Constructive Fear

Jumping into the icy Pacific immerses you in pain.  An invisible fist squeezes your lungs, wringing the air out of you.  Your head is packed in a blue fog, freezing your brain from the outside in.  If you’re a guy, your you-know-whats feel like they were kicked by a bull.

Fear is the same.  It can stop you, peg you like a moth to a yellowed piece of styrofoam where your dreams will collect dust, trapped for eternity behind glass.  I’ve seen it happen to several would-be writers.  Their trembling hands won’t hold their papers, their voice won’t carry through the room.  They refuse to read or even be read.  I was once in their ranks too.

Fear cannot be a refuge for the would-be writer.  There is no sanctuary there.  We do not want to see our dreams collecting dust in some forgotten glass case showcasing what “might have been.”  We must take our stories in our hands and speak louder so that the audience won’t hear the trembling in our voices.

This week at the Santa Barbara Writer’s Conference, I’ve watched many timid writers step to the front of the room, plunging into icy waters of critique after critique.  I celebrate them.  We will not be collected into the showcases of the unheard, the unread.  We will speak loudly and follow our dreams.

Being scared just means that you’re doing it right.

One Comment:

  1. Hi Clint!

    Just stopping by in the virtual universe! I just read your post and I can relate to the visceral metaphors–I could also say that your descriptions also remind me of panick attacks–at least when my mind spins so fast that I just break down and have to let go of everything I’ve been trying to do. Sometimes it takes me a few months to repair and get back up and running.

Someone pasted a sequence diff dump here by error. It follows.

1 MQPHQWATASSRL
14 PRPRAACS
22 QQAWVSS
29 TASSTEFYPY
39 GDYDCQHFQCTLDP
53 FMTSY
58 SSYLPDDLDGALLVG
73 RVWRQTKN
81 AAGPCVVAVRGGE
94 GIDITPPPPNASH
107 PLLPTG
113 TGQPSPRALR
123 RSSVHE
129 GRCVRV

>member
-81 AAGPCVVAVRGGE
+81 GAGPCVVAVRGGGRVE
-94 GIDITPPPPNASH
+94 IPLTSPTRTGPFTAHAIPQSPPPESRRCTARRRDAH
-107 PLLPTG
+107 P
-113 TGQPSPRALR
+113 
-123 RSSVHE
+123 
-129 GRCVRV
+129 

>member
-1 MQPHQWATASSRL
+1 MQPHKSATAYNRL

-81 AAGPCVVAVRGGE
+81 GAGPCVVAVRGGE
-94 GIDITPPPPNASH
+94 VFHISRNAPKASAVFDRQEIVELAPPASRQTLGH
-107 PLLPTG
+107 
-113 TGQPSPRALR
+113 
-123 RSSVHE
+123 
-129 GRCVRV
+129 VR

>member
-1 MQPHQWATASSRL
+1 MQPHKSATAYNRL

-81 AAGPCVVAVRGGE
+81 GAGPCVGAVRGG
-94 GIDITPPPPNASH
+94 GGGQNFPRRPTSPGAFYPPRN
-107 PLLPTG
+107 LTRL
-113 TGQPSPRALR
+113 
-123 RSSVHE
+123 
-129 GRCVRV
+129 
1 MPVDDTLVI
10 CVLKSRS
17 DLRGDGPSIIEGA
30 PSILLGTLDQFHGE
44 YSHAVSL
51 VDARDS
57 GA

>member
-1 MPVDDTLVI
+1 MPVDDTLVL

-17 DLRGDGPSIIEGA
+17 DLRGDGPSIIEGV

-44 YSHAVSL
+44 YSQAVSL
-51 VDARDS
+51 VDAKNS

I think sometimes the writer has to ask why he or she is writing. First of all, for selfish reasons. Self exploration. Self healing, etcerera. Secondly, for an audience beyond the self. Depending on how good the writing is, a certain size and shape audience will form around the source of the spoken word. It’s trial and error. I eliminated my fear of audiences by transforming the fear into a question, starting to see this whole process of interacting with others as a scientific experiment. What works? What doesn’t? Repeat what works, scrap what doesn’t. The more you experiment, the better you get! But it’s not that I myself am any good! 🙂

    Hope all is well, ~Victoria

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